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Incentive Awards to Class Action Plaintiffs: An Empirical Study


Theodore Eisenberg


Cornell University - Law School

Geoffrey P. Miller


New York University School of Law

December 7, 2005

NYU, Law and Economics Research Paper No. 06-03
Cornell Legal Studies Research Paper No. 05-037

Abstract:     
Incentive awards to representative plaintiffs in class action cases have been the focus of recent law reform efforts and generated inconsistent case law. But little is known about such awards. This study of 374 opinions from 1993 to 2002 finds that awards were granted in about 28% of settled class actions. Rate of awards varied by case category as follows: consumer credit actions 59%, employment discrimination cases 46%, antitrust cases 35%, securities cases 24% (before the PSLRA limited awards), corporate and mass tort actions, less than 10%. The decision to grant an incentive award was associated with increased awards of attorney costs and expenses (our proxy for representative plaintiff costs) in relation to median class member recoveries and with the case being in federal court. When given, incentive awards constituted, on average, 0.16% of the class recovery, with a median of 0.02%. Award levels varied by case category. Employment discrimination cases had large incentive awards compared to other categories. Award size was associated with the case's costs and expenses, the class recovery amount, the median recovery per class member, the case's risk, and the presence of objection to the settlement. Awards exhibited a scaling effect; their percentage of the class recovery decreased as the class recovery increased. We examine the data in light of four hypotheses about the function of incentive awards: (1) reimbursing class representatives for non-pecuniary litigation costs; (2) rewarding class representatives for superior service; (3) facilitating self-interested behavior by class counsel; and (4) achieving proportionality between awards and other outcomes in the case. We find support for the reimbursement and proportionality hypotheses and weaker support for the attorney self-interest and reward-for-service hypotheses. We find little evidence of systematic abuse in incentive awards. Given the modest frequency and size of awards, and their possible benefits, case-by-case adjudication may be more appropriate than fixed legislative or judicial rules banning awards.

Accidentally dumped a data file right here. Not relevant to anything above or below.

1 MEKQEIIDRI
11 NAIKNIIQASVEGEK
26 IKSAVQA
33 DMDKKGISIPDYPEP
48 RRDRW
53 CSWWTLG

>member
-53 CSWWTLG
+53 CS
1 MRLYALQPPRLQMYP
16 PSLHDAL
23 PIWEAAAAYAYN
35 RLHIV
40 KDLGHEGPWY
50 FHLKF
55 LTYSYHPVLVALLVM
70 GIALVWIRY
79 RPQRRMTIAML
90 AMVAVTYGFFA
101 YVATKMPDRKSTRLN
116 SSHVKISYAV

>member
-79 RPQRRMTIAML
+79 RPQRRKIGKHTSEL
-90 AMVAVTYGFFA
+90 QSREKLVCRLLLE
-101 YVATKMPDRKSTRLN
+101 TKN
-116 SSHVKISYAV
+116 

Number of Pages in PDF File: 42

Keywords: class actions, litigation, securities, tort

JEL Classification: K10, K13, K41

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Date posted: December 13, 2005  

Suggested Citation

Eisenberg, Theodore and Miller, Geoffrey P., Incentive Awards to Class Action Plaintiffs: An Empirical Study (December 7, 2005). ; Cornell Legal Studies Research Paper No. 05-037. Available at SSRN: http://ssrn.com/abstract=869308 or http://dx.doi.org/10.2139/ssrn.869308

Contact Information

Theodore Eisenberg (Contact Author)
Cornell University - Law School ( email )
524 College Ave
Myron Taylor Hall
Ithaca, NY 14853
United States
607-255-6477 (Phone)
607-255-7193 (Fax)
Geoffrey P. Miller
New York University School of Law ( email )
Center for the Study of Central Banks
40 Washington Square South
New York, NY 10012-1099
United States
212-998-6329 (Phone)
212-995-4590 (Fax)
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